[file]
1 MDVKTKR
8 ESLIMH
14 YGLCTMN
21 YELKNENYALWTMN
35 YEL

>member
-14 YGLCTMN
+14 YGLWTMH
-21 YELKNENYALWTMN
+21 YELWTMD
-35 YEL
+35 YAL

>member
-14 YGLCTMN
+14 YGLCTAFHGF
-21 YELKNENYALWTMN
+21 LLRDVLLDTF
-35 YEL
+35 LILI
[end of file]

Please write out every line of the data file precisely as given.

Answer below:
1 MDVKTKR
8 ESLIMH
14 YGLCTMN
21 YELKNENYALWTMN
35 YEL

>member
-14 YGLCTMN
+14 YGLWTMH
-21 YELKNENYALWTMN
+21 YELWTMD
-35 YEL
+35 YAL

>member
-14 YGLCTMN
+14 YGLCTAFHGF
-21 YELKNENYALWTMN
+21 LLRDVLLDTF
-35 YEL
+35 LILI